An Official Critical Care Societies Collaborative Statement

Burnout Syndrome in Critical Care Health Care Professionals

A Call for Action

Marc Moss, MD; Vicki S. Good, RN, MSN, CENP, CPPS; David Gozal, MD, MBA; Ruth Kleinpell, RN, PhD, FAAN, FCCP; Curtis N. Sessler, MD, FCCP, FCCM

Disclosures

Am J Crit Care. 2016;25(4):368-376. 

In This Article

Abstract and Introduction

Abstract

Burnout syndrome (BOS) occurs in all types of health care professionals and is especially common in individuals who care for critically ill patients. The development of BOS is related to an imbalance of personal characteristics of the employee and work-related issues or other organizational factors. BOS is associated with many deleterious consequences, including increased rates of job turnover, reduced patient satisfaction, and decreased quality of care. BOS also directly affects the mental health and physical well-being of the many critical care physicians, nurses, and other health care professionals who practice worldwide. Until recently, BOS and other psychological disorders in critical care health care professionals remained relatively unrecognized. To raise awareness of BOS, the Critical Care Societies Collaborative (CCSC) developed this call to action. The present article reviews the diagnostic criteria, prevalence, causative factors, and consequences of BOS. It also discusses potential interventions that may be used to prevent and treat BOS. Finally, we urge multiple stakeholders to help mitigate the development of BOS in critical care health care professionals and diminish the harmful consequences of BOS, both for critical care health care professionals and for patients.

Introduction

Psychological stress develops when individuals' external demands exceed their adaptive abilities. Although stress may help an individual become more focused, chronic and excessive stress has deleterious effects such as feeling pressured and being overwhelmed. Extreme stress can result in insomnia, fatigue, irritability, anxiety, and depression. For many adults, the demands from their work environment are a major contributor to feeling stressed. Owing to increasing expectations, longer hours, and a relative lack of community support in the workplace, the amount of work-related stress has increased in the past few decades. As a result, burnout syndrome (BOS) has become a common worldwide phenomenon, especially among members of high-stress professions: firefighters, police officers, teachers, and all types of health care professionals. Compared with all high school graduates, physicians were 36% more likely to have BOS develop.[1] Among physicians, those at the front line of care (family medicine, emergency medicine, and general internal medicine) report the highest rates of BOS (ie, > 40%).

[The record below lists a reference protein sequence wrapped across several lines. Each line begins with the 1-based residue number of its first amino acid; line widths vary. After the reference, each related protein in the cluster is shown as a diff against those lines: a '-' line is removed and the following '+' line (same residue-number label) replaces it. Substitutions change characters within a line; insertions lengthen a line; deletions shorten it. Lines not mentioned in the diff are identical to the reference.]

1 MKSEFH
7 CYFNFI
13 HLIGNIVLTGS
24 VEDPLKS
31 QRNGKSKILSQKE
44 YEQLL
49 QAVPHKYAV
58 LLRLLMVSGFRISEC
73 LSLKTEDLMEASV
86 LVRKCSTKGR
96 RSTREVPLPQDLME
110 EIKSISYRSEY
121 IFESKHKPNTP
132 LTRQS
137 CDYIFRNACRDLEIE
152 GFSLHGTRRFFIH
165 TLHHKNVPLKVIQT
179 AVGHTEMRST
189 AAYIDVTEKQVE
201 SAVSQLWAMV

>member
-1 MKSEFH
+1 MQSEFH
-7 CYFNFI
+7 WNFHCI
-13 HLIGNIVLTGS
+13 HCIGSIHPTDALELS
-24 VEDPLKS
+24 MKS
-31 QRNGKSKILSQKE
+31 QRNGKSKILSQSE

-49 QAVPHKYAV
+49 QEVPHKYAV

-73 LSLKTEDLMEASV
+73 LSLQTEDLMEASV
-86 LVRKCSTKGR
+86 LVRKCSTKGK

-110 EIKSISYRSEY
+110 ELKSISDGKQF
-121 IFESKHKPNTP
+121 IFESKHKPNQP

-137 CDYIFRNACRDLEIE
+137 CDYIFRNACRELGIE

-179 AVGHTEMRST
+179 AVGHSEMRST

Working in an intensive care unit (ICU) can be especially stressful because of the high patient morbidity and mortality, challenging daily work routines, and regular encounters with traumatic and ethical issues.[2,3] This level of nearly continuous and excessive stress can rapidly accelerate when caregivers perceive that there is insufficient time or limited resources to properly care for patients. Until recently, the critical care community was relatively unaware of the harmful effects of working in a stressful ICU environment, including the development of BOS and other psychological disorders.[3–10] Unfortunately, critical care health care professionals have one of the highest rates of BOS (ie, > 50%),[11] and development of this disorder may adversely affect the ability to care for patients properly.

The Critical Care Societies Collaborative (CCSC) comprises 4 major US professional and scientific societies: the American Association of Critical-Care Nurses, the American College of Chest Physicians (CHEST), the American Thoracic Society, and the Society of Critical Care Medicine. The CCSC convened a working group to acknowledge the importance of BOS and other psychological disorders in critical care health care professionals and to publish a document in the societies' 4 major journals that would focus attention on this issue. The primary objectives of the present commentary were to (1) summarize the available literature regarding the diagnostic criteria, prevalence, causative factors, and consequences of BOS and related conditions, (2) raise awareness of BOS within the critical care community, and (3) inform multiple stakeholders of their potential roles in reducing BOS and its deleterious consequences in health care professionals and their critically ill patients.

We searched the Cochrane Library and Medline by using PubMed for published research relevant to BOS. A variety of search terms were entered, including (but not limited to) the following: "burnout syndrome," "critical care," "nursing," "posttraumatic stress disorder," "moral distress," "resiliency," and "mindfulness." Search terms were grouped together and individually cross-matched.

Pertinent review articles, editorials, books, and references from identified articles were also reviewed. We preferentially selected publications from the past 10 years but also included commonly referenced or highly regarded older publications.

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